Although location falls into the mobile marketing avenue, it deserves its own mention. Advertisers are able to take advantage of mobile platforms that let them reach consumers at critical points (eg. moments just before they make an in-store purchase). Being able to reach a customer on the go or near the point of sale can be a very powerful mechanism for brands looking to connect with potential audience. Location will increase in popularity as people get more comfortable checking in to a business and when brands offer more enticing offers. Again, you must offer value to your consumers so that they feel comfortable enough to associate themselves with your brand through their social media profiles. This includes in depth analysis of market trends, monitoring behavior and coming up with creative ways in establishing that connection. This “mobile meets loyalty” approach enhances the social experiences, and inspires new audiences.
4. Deal Hunting
As consumer expectations rise, you must be able to offer them something different while still making a profit. Services like Groupon provide an instant ability to share deals. Expect this to continue over the next couple of years with copy cat services and the big players rolling in to more territories and rolling out better and more extensive deals. This yet again serves as an opportunity to both reward your most loyal customers as well as attract new clientele who may discover you through a daily deal. Expect to see special sales, tickets, and discounts as well as combinations of promotions with similar services (dinner and a movie anyone?). However, if you do decide to go down the deal hunting avenue, make sure you don’t over exhaust the consumer.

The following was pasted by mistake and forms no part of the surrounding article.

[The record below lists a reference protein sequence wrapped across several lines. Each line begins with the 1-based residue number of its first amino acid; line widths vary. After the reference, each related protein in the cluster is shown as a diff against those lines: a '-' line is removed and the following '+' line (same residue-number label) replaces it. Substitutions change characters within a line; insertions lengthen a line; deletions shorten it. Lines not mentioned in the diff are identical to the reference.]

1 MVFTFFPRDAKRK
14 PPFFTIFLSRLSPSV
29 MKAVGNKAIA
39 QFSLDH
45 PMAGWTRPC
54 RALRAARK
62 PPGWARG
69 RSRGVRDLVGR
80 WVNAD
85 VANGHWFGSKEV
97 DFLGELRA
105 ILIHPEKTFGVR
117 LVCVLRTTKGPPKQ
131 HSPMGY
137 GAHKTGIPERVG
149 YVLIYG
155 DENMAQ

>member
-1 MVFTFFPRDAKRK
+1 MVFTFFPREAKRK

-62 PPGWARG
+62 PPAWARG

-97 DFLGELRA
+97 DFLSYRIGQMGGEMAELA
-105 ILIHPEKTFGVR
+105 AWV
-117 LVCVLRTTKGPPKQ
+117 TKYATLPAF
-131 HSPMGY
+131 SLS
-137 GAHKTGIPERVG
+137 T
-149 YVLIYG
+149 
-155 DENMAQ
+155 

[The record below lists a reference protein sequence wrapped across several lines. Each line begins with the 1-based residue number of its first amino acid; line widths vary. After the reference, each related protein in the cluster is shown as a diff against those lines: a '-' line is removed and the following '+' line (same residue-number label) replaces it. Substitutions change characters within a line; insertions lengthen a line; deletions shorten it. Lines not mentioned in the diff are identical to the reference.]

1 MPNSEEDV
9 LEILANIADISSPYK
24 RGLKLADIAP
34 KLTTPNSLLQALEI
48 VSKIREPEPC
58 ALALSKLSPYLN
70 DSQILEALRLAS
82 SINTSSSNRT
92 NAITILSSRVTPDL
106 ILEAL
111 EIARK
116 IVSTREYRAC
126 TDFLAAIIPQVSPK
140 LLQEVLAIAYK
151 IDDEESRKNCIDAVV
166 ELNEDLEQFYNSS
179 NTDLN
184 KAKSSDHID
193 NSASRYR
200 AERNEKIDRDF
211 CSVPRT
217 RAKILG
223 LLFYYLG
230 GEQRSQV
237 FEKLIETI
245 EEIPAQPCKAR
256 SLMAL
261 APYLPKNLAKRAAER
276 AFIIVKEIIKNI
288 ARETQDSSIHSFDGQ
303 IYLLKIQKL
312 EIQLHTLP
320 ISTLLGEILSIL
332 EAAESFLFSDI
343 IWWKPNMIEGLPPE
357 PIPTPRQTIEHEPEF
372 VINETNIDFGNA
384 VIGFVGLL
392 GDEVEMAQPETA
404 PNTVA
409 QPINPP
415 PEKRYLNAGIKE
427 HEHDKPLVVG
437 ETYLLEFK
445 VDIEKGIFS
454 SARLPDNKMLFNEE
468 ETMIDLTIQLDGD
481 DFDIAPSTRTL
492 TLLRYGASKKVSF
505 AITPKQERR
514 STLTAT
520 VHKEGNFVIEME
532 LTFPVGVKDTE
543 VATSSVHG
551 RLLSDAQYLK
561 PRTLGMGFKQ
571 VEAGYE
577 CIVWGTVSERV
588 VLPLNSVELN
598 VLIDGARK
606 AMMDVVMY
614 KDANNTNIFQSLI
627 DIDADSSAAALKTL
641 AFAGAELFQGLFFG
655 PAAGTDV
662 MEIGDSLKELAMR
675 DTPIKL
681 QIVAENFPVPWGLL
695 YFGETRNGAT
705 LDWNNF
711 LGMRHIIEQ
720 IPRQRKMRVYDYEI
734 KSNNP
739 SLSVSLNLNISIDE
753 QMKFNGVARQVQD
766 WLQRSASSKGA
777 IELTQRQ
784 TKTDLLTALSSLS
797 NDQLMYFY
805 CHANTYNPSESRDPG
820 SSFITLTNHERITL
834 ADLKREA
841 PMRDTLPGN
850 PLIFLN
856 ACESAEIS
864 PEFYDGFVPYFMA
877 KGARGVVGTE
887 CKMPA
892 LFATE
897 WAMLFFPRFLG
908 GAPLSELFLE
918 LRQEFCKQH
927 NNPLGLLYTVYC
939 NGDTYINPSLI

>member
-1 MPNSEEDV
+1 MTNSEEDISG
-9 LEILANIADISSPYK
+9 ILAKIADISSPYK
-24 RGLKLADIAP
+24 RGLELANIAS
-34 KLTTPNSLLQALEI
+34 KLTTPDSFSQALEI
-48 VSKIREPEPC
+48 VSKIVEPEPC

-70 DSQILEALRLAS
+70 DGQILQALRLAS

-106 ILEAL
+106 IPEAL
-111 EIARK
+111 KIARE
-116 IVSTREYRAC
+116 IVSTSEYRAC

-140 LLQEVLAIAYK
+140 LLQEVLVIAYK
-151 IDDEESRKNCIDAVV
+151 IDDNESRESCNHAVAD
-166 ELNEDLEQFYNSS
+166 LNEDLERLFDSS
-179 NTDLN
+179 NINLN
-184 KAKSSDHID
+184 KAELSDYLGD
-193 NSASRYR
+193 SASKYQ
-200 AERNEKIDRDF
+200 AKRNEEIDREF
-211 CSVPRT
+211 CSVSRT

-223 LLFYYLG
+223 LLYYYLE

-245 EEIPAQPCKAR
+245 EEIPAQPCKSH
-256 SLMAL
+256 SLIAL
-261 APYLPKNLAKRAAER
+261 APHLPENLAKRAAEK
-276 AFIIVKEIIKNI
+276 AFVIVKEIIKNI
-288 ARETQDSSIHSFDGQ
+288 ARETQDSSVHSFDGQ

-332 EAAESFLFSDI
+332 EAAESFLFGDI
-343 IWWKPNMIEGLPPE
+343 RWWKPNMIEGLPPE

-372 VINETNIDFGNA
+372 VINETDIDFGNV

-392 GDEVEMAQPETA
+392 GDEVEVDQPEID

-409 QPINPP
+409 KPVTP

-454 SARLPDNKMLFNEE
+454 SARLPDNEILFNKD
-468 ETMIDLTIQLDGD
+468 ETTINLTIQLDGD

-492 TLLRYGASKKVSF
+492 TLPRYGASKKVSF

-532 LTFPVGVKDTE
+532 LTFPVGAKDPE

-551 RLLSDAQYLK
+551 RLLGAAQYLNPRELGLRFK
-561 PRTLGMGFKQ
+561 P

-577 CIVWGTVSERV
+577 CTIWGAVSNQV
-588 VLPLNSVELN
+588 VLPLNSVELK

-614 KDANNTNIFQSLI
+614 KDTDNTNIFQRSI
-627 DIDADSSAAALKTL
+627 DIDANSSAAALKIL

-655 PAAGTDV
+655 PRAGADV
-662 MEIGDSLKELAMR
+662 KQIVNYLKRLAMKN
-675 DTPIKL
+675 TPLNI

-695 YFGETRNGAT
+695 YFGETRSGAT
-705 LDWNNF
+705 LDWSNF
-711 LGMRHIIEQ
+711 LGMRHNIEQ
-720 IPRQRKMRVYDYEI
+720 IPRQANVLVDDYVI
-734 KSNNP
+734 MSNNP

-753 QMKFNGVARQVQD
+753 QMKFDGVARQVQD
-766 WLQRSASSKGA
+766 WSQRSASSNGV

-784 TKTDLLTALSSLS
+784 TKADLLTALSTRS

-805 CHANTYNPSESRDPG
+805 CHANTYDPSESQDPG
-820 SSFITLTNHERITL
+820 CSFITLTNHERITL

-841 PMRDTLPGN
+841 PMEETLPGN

5. Monitoring conversations
The internet breaks barriers between brands and people, as well as people and people. It is a fact that 78% of consumers trust peer reviews and only 14% trust advertisements this is why it’s crucial to be involved in your community and have a good reputation. What are people saying about your brand? About 25% of search results for the top 20 brands linked to user generated content – the control you have over what people say saying is limited so it is up to you to nourish these relationships. The number one way to get people saying positive things is through over delivering on your product or service. However, you must also encourage the conversation through social media platforms such as Twitter, Facebook, blogs, forums, industry publications and media. Monitor the conversation, join in on the conversation, help and show your customers that you care. In return, this will only increase loyalty.
The social media trends that arise are unlimited and we as people influence their success and failures. So while everyone is waiting for Twitter to monetize, Google to fail with another platform, or for an explanation of what augmented reality really does – we need to ask ourselves what enables our success, jeopardizes our performance and how we want to shape the years to come.